River Board tours CW Bill Young Reservoir

RiverBoard in hardhatIn June, several members of the River Board & TAC toured the CW Bill Young Reservoir, a key component of the regional water supply system. Abnormal cracking in the reservoir’s soil-cement erosion-control layer has limited its functionality. That’s why Tampa Bay Water is renovating the reservoir, replacing the erosion-control layer, so the facility can perform as intended and when needed.

Water stored here during wet times is used during dry times, making the region’s water supply more drought resistant, reliable and flexible. Safety has been paramount to Tampa Bay Water. From the original siting, permitting, construction and operations of the reservoir to the renovation design, permitting and operations, safety remains a priority for this storage facility.

C W Bill Young ReservoirConstruction on the reservoir renovation began in February 2013. In an effort, to restore reservoir operations as soon as possible, the contractors are working double shifts. All construction takes place on the crest and within the reservoir, which minimizes disturbances to the local community.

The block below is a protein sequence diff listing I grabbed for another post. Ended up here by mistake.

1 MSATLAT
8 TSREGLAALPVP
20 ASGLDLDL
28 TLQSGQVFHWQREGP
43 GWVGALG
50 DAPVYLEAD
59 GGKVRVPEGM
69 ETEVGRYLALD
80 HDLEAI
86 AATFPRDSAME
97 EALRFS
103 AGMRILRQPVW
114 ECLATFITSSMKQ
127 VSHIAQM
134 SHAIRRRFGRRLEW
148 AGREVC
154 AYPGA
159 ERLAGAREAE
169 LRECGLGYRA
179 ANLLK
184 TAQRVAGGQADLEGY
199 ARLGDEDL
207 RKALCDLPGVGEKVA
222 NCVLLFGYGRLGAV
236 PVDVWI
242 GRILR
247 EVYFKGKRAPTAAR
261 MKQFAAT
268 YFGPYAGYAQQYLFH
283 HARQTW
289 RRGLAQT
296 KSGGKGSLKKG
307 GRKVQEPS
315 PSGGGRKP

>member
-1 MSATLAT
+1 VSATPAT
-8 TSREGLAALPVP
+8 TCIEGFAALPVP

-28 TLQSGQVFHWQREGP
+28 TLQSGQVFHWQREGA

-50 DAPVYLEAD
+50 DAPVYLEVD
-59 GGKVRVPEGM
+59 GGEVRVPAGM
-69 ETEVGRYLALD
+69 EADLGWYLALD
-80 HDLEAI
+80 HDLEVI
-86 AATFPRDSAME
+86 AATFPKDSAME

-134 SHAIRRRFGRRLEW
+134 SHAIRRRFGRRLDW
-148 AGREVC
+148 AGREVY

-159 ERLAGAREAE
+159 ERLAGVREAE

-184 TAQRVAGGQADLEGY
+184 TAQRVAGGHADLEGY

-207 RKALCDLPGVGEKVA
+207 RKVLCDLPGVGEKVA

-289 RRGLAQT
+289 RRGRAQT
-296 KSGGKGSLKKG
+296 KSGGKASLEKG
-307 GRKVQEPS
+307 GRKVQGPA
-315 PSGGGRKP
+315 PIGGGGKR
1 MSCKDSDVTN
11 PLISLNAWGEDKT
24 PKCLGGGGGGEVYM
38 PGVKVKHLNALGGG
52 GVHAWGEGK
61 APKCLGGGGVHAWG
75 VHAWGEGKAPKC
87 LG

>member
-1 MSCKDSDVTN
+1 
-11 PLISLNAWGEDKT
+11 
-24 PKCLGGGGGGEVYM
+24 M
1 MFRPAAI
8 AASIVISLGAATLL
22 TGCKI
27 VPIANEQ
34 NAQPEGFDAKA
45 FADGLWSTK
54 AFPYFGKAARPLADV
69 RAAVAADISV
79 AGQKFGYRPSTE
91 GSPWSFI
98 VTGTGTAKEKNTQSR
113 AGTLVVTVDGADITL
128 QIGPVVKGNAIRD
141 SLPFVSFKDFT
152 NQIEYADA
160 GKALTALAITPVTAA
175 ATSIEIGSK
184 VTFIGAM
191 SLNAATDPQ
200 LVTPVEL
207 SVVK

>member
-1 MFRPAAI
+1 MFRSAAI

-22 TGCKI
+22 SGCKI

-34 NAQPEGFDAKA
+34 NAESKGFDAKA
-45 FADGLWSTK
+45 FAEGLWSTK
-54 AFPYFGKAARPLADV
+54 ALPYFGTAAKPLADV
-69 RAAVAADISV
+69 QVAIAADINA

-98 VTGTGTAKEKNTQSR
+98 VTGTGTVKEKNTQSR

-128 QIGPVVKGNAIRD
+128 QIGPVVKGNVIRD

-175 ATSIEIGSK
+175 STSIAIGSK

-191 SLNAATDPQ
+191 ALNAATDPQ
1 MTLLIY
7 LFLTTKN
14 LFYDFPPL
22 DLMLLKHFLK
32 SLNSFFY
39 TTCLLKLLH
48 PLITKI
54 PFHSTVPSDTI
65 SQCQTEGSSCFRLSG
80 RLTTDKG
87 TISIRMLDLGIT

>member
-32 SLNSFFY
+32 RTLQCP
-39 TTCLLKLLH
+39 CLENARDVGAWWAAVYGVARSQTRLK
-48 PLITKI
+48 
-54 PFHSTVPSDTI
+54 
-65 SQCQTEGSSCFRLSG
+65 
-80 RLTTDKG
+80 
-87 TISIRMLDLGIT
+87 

Construction is also coordinated from the bottom to the top, so Tampa Bay Water can resume storing water as soon as possible – even as construction is being completed near the reservoir crest.

This project is being done in a way that is friendly to the environment and meets all regulatory requirements:

  • All soil-cement and embankment removed from the slope is being reused for this project, resulting in cost savings and reduced environmental impact.ment Content
  • Construction is being staged to avoid surrounding wetlands or conservation areas as all of the work will take place inside the reservoir.
  • The project has been designed to avoid off-site stormwater discharges; all stormwater is collected and treated onsite; it will be sent to Tampa Bay Water’s surface water treatment plant
  • Construction is following all applicable state and federal guidelines for listed and protected wildlife found within the project area. Few, if any, impacts to wildlife are expected since the work will take place inside the reservoir.
  • Indigenous fish in the reservoir were relocated to nearby rivers and other bodies of water before construction.
  • Repairs are expected to conclude in few weeks with filling of the reservoir to begin thereafter.